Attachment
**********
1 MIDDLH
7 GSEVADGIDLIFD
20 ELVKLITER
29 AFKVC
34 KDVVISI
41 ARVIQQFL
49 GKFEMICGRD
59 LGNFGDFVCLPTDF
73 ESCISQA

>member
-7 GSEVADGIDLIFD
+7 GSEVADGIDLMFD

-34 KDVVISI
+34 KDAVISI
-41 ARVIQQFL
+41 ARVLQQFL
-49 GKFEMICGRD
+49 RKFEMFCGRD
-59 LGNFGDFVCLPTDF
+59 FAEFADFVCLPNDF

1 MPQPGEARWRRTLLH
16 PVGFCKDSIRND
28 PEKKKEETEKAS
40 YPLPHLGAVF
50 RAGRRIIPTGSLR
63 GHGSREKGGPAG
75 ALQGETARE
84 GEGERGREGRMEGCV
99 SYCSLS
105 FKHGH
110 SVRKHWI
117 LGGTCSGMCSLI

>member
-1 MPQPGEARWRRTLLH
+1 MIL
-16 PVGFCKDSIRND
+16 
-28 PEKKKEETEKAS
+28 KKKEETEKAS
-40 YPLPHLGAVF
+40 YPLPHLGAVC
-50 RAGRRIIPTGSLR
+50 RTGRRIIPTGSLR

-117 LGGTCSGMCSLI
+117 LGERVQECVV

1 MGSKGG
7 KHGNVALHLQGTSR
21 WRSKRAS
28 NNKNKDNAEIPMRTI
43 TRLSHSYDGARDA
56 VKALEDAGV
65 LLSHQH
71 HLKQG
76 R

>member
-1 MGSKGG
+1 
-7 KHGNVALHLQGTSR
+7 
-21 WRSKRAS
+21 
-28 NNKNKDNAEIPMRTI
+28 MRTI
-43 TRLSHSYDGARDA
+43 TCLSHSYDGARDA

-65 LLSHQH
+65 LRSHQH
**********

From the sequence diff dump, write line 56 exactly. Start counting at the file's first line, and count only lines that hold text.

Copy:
-1 MGSKGG